John Glenn Columbus International Airport is planning a special workshop to help travelers better handle their anxiety and fear surrounding both airports and flying.
Named for the famous late Ohio astronaut, the airport has its sights set on helping frequent and not-so-frequent travelers overcome their anxieties about flying. Registrations for “The Facing Takeoff” workshop will be open until August 21.
Anxieties can come in many forms. From a child’s first dental visit at age one to stepping foot onto an airplane, the triggers are countless. In fact, 14% of Americans report that just their home decor can cause stress and anxiety. While this workshop can only tackle one of those many stressors, it’s something many participants and organizers are looking forward to.
Conquering fear may provide some motivation for attending this event, but the second biggest draw for attendees is that the entire workshop is free. But airport officials and event organizers have warned that there is limited space available. As such, they are encouraging people to sign up as soon as possible.
Events covered during this workshop will include security checkpoint and airplane boarding practice sessions, as well as a session dedicated specifically to developing skills that will help manage anxiety. For some, meditation might be the answer. In fact, almost 60% of anxiety-prone individuals revealed marked improvements after six to nine months of regular meditation.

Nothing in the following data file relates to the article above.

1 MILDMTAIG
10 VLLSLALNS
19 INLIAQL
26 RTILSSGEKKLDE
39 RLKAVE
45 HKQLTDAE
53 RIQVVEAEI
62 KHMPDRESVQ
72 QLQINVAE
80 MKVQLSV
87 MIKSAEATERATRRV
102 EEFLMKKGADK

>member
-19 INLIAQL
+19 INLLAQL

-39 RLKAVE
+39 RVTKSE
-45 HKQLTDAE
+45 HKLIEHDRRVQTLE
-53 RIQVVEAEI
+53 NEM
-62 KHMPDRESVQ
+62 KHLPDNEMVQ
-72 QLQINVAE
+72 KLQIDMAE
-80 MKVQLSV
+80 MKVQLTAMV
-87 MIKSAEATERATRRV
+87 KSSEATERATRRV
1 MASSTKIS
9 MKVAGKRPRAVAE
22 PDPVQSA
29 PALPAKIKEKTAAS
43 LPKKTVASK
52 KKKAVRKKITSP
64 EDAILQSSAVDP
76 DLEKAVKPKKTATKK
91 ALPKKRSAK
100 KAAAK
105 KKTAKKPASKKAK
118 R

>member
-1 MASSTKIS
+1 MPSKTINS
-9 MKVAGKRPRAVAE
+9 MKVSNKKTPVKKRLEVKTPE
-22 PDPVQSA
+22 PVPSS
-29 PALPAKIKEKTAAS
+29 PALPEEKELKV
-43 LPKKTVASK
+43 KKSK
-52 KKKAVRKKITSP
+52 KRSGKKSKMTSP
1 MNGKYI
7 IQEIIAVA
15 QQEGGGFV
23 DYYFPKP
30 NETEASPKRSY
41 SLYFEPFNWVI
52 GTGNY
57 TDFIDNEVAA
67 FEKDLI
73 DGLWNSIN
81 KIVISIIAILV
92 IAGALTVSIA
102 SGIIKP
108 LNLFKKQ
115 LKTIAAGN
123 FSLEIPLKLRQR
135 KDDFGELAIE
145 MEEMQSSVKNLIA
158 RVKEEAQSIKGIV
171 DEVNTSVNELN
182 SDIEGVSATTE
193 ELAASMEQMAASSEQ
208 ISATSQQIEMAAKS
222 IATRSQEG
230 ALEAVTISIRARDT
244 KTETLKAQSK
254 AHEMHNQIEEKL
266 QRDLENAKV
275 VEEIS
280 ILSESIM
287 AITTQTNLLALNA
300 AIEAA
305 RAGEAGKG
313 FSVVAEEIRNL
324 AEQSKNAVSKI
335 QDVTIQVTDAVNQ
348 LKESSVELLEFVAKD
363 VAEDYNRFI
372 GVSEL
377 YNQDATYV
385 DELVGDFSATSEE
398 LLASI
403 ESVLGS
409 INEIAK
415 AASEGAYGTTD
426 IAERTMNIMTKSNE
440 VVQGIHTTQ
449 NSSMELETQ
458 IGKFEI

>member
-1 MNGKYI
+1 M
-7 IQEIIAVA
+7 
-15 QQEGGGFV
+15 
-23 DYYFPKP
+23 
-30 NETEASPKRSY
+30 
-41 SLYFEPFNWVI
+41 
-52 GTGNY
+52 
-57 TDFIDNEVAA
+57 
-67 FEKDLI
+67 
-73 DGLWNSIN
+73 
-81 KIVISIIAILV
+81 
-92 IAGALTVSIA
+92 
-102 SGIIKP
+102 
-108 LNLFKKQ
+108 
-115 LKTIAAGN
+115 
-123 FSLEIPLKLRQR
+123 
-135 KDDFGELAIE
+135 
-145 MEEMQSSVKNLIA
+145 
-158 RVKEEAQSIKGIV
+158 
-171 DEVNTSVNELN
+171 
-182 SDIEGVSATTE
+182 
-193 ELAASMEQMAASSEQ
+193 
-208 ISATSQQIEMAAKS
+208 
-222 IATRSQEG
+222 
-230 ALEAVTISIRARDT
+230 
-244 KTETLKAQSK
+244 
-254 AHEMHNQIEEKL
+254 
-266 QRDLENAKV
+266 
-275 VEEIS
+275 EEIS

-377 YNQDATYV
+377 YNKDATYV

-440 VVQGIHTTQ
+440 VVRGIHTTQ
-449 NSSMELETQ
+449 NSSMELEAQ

However, meditation doesn’t work for everybody. In fact, there are multiple methods to conquer feelings of anxiety, especially when it comes to getting on a plane. For example, The Today Show host Jeff Rossen actually visited a turbulence simulator to see whether or not it could alleviate a producer’s fear of flying.
The turbulence simulator is part of another flight anxiety program called “Fearless Flight” at Air Hollywood. There, health professionals and airline veterans meet with guests to devise methods of overcoming flight anxiety. For The Today Show producer, the solution consisted of writing their own name with their non-dominant hand over and over again.
“We’re disrupting the thinking,” said Capt. Ron Nielsen, a pilot and 40-year veteran of the airline industry, of the writing trick.
Nielsen might not be at the John Glenn International Airport to teach others his ways, but the program promises to have health professionals and airline experts there to help passengers and teach them about coping with their anxiety.
The event’s sponsors include Nationwide Children’s Hospital, Ohio State University, and Southwest Airlines. The workshop itself will be held on August 26, 2017.